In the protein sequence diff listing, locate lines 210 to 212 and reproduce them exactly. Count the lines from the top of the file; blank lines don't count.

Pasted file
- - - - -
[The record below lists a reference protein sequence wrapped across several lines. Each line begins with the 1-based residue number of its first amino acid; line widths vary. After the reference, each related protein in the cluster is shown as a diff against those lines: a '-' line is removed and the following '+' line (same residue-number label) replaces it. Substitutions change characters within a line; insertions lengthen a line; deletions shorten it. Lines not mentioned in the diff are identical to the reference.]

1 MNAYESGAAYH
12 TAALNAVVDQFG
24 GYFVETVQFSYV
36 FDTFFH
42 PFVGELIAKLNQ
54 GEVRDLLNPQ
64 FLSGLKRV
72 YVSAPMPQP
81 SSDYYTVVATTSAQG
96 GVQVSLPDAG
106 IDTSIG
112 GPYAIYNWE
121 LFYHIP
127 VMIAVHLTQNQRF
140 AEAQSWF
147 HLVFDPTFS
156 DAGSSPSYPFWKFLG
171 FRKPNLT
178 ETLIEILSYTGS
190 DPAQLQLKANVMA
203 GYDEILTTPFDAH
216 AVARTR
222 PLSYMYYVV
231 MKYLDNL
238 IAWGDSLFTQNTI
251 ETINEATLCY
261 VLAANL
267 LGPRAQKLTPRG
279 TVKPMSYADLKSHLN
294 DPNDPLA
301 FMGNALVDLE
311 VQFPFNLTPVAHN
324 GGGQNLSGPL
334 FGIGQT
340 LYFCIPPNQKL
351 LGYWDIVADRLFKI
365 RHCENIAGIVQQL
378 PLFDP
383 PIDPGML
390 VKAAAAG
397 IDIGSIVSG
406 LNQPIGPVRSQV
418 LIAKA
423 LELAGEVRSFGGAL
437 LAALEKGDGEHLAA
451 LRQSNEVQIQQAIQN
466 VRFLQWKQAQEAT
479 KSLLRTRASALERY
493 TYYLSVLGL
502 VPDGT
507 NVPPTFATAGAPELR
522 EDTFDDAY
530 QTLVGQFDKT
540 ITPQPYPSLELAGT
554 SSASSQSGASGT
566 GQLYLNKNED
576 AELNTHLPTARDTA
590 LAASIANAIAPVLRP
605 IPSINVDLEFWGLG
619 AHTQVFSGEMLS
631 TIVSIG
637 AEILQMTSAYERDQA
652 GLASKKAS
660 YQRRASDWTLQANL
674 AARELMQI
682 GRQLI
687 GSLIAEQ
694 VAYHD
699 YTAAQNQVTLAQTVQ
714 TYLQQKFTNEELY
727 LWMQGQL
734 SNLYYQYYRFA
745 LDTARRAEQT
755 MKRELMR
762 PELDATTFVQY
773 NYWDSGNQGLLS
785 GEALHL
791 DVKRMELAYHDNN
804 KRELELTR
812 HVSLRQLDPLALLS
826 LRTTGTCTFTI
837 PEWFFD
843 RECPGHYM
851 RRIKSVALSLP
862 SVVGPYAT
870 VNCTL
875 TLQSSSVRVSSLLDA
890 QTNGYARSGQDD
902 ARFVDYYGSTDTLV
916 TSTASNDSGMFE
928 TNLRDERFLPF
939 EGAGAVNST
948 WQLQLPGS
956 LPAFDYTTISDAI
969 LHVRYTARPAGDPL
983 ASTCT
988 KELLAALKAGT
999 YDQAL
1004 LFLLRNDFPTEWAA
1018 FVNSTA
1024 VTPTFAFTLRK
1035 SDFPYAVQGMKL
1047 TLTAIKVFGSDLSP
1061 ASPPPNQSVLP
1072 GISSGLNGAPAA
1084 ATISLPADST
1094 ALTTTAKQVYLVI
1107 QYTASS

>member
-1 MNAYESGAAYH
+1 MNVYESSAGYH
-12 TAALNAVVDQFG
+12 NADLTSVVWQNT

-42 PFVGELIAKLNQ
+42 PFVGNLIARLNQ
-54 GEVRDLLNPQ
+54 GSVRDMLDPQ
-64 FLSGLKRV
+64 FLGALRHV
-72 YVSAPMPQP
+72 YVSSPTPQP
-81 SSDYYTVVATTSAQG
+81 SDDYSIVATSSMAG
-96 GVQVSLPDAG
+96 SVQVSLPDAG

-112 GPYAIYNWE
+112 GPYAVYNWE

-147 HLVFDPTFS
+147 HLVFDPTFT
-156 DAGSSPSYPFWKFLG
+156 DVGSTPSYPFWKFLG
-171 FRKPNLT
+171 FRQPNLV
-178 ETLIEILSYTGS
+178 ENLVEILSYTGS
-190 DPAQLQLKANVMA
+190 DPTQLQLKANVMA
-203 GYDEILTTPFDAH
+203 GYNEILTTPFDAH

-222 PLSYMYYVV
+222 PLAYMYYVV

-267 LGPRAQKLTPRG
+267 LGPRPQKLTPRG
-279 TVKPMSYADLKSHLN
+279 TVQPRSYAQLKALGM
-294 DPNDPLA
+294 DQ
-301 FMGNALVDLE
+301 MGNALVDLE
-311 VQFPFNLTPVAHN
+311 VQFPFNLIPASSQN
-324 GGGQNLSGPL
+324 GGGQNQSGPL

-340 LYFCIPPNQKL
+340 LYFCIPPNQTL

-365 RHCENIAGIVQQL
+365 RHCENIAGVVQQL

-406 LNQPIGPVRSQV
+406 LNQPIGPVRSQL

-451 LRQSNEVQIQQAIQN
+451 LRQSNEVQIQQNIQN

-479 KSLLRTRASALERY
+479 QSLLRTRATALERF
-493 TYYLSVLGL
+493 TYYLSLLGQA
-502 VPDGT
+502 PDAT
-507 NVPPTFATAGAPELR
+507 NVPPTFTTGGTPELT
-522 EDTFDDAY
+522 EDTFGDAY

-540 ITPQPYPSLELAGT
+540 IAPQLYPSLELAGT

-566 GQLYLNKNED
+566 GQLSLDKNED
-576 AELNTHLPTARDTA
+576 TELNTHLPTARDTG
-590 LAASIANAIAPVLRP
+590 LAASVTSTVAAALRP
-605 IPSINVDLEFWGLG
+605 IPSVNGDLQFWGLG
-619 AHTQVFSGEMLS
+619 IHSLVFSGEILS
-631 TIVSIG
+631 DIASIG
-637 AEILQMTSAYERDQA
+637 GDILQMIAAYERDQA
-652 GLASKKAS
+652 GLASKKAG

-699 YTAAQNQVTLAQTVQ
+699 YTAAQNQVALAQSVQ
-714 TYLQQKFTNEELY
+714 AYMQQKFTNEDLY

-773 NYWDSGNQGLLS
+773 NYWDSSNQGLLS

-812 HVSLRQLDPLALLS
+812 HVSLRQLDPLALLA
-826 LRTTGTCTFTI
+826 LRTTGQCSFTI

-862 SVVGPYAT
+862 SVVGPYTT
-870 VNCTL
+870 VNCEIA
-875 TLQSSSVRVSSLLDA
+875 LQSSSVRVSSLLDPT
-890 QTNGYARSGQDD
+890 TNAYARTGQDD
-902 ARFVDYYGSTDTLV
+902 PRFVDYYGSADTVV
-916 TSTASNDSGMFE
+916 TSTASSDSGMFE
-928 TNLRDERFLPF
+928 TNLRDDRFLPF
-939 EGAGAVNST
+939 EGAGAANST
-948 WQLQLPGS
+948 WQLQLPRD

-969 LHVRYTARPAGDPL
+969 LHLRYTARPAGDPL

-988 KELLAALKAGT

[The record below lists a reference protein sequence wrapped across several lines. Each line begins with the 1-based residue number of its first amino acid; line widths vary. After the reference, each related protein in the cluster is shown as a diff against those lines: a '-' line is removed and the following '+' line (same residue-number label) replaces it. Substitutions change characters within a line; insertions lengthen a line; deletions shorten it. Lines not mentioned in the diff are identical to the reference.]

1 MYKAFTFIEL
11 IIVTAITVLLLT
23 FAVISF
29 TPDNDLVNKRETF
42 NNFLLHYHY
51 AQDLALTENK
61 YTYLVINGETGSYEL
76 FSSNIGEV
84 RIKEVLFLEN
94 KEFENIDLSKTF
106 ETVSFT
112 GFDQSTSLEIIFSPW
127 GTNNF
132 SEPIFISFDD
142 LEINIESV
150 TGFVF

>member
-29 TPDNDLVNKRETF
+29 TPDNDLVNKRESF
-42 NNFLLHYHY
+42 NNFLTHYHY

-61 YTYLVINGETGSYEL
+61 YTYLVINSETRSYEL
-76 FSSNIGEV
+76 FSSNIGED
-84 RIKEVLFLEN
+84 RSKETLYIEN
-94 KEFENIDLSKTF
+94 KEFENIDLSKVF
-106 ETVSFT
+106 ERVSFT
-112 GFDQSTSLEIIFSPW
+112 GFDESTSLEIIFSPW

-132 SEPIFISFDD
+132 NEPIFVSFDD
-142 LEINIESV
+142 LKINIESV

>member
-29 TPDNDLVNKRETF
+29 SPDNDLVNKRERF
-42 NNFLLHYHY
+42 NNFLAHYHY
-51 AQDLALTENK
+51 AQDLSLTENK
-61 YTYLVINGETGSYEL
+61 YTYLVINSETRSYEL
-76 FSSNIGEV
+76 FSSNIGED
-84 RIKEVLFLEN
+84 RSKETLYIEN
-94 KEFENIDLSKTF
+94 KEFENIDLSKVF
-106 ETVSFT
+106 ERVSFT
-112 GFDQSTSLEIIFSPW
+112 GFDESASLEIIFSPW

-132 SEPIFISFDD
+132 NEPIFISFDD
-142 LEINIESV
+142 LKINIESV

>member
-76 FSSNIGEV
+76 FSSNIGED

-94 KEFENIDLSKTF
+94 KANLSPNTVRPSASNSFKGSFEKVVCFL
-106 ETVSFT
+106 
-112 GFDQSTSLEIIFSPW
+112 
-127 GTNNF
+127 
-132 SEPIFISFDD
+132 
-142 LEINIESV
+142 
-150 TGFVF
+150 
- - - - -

+902 PRFVDYYGSADTVV
-916 TSTASNDSGMFE
+916 TSTASSDSGMFE